The engineered tag systems for both live-cell imaging and protein isolation have recently been available (HaloTag and SNAP-tag) [20], [21]. These tags are derived from some enzymes and covalently attach the specific ligand to themselves. By choosing the ligand, they can be used for live-cell imaging (with fluorescent ligands) or protein isolation (with affinity ligands such as biotin). As compared with these tags, the main advantage of mfGFP is its high expandability and compatibility with existing and future tag technologies. Whereas HaloTag and SNAP-tag systems are limited by its ligand design, all the peptide tags are a potential candidate for mfGFP. In addition, easy-to-use format is of great advantage of mfGFP. GFP and the related fluorescent proteins are widely used in the world and the system works just by replacing the original GFP by mfGFP. Thus, mfGFP is superior to the other tag systems. mfGFP will be a powerful tool for a wide variety of protein research, especially in analyzing a number of target proteins, such as genome-wide analysis of unknown proteins.

Materials and Methods

Construction of mfGFP and fusion proteins

The gene encoding the GFP was PCR amplified from pEGFP-N1 (Clontech) and subcloned into the pCold III vector (Takara). The DNA sequence encoding octa-histidine (8×His), streptavidin-binding peptide (SBP), and c-Myc tag were inserted after Asp173 by several steps of PCR. The DNA sequence of the product was confirmed by DNA sequencing.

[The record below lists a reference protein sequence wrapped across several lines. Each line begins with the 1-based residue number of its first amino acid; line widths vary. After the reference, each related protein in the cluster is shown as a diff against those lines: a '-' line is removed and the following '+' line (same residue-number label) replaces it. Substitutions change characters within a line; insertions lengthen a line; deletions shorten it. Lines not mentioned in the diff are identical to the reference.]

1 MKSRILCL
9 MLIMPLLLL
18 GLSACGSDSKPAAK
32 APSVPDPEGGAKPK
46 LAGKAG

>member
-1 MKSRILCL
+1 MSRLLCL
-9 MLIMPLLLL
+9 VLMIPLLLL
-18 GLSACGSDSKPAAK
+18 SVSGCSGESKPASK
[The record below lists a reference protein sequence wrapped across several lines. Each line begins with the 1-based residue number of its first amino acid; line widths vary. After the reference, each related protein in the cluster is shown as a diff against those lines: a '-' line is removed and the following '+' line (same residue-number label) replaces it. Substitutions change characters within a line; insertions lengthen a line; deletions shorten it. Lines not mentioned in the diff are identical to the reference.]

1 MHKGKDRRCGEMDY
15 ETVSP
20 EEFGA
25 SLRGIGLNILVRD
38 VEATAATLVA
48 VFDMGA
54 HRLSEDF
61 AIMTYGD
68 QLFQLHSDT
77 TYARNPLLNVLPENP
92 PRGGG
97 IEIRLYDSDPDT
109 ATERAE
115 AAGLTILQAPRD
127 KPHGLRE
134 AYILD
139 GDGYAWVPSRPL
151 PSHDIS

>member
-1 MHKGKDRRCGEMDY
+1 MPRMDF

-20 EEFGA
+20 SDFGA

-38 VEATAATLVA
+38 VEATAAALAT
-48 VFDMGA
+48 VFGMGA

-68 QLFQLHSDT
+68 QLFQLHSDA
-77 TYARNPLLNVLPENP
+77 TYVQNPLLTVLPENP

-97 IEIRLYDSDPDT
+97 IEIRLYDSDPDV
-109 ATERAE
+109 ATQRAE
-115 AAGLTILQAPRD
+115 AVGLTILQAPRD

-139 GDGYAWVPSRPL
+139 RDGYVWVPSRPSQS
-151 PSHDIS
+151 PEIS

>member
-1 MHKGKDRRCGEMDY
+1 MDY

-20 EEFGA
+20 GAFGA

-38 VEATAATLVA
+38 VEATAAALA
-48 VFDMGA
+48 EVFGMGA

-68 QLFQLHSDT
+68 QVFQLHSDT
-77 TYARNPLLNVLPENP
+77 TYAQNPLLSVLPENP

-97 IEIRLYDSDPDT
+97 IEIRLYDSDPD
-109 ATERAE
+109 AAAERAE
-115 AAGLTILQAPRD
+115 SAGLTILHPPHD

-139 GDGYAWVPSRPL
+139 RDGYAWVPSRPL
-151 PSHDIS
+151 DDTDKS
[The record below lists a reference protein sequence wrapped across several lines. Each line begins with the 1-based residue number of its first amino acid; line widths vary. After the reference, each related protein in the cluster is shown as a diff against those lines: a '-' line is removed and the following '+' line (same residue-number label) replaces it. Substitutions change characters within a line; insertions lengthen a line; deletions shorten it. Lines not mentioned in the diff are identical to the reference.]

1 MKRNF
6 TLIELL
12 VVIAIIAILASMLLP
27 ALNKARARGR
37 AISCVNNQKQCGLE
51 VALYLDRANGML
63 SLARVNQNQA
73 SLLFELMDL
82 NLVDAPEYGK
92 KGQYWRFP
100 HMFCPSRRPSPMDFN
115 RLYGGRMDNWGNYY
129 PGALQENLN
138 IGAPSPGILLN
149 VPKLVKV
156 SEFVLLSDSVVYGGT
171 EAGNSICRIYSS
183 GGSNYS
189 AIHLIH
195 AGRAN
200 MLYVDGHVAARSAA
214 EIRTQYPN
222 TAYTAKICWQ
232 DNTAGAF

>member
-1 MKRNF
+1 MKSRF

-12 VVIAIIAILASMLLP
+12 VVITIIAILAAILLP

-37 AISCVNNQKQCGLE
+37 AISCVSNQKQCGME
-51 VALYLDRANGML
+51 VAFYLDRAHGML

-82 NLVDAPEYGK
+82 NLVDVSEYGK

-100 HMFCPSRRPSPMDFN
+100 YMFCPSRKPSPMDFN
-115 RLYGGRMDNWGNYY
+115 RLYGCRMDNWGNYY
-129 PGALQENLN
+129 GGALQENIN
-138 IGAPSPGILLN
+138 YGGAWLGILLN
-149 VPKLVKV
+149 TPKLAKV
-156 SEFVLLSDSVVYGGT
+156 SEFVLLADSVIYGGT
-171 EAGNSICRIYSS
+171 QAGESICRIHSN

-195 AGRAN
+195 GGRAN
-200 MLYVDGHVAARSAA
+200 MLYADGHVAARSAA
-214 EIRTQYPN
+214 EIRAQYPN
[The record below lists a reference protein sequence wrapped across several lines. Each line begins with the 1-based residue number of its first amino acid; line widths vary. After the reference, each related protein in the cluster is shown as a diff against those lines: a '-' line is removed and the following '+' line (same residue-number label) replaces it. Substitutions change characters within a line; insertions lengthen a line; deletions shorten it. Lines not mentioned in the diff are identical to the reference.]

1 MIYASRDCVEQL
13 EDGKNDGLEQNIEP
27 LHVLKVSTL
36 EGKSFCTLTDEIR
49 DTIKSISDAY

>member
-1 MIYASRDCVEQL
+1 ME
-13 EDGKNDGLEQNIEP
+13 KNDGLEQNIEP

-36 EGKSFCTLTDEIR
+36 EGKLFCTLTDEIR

cDNAs encoding CLCA, calnexin, and DIC were obtained from human embryonic kidney (HEK) cells by RT-PCR and ligated into the pcDNA5/FRT/TO expression vector (Invitrogen). cDNA encoding rabbit RyR1 was constructed as described elsewhere [22]. The mfGFP was fused either at the C-terminus (CLCA, calnexin, and DIC), or in the middle of the coding sequence (RyR1, after Ala1397). For generation of stable transfectants, cDNA fragments for fusion proteins were ligated into pIREShyg2 vector (Clontech). A detailed procedure of construction (with sequences of PCR primers) and full amino acid sequence of mfGFP are shown in supporting information (Supplementary Methods S1 and Supplementary Figure S1).

Fluorescent measurements

Wild type GFP (with N-terminal hexa-histidine tag) and mfGFP were expressed in E. coli. The bacterial cell pellet was lysed by sonication and proteins were purified by Profinity IMAC Ni-charged resin (Bio-rad). The protein amount was measured using the Advanced protein assay reagent (Cytoskeleton Inc.) with bovine serum albumin as a standard. Fluorescence spectra of wild type GFP and mfGFP were measured in a Hitachi F-4500 fluorescence spectrophotometer in a buffer containing 150 mM NaCl and 20 mM sodium phosphate, pH 7.2.

Cell culture

HeLa cells were grown in Dulbecco's modified eagle medium (DMEM) supplemented with 10% fetal calf serum, 2 mM glutamine, and antibiotics (penicillin/streptomycin). Transfection of the expression vector was carried out using Lipofectamine LTX reagent (Invitrogen). Stable transfectants were generated by selecting colonies resistant to hygromycin after transfection of pIREShyg2 expression vector. For isolation of protein complexes, stable and inducible HEK cell lines were generated using Flp-In T-REx system according to the manufacturer's instructions.

Fluorescence microscopy

HeLa cells were grown on the collagen-coated coverslips. Fluorescence imaging was carried out with a confocal laser scanning microscope system (Yokogawa, CSU22) equipped with an Argon Krypton Ion Confocal Laser System (488 and 568 nm excitation). For immunofluorescent microscopy, anti-c-Myc antibody (Abcam, ab9106) and AlexaFluor594-labeled goat anti-rabbit IgG (Invitrogen, A11012) were used.

Isolation of mfGFP-tagged protein complexes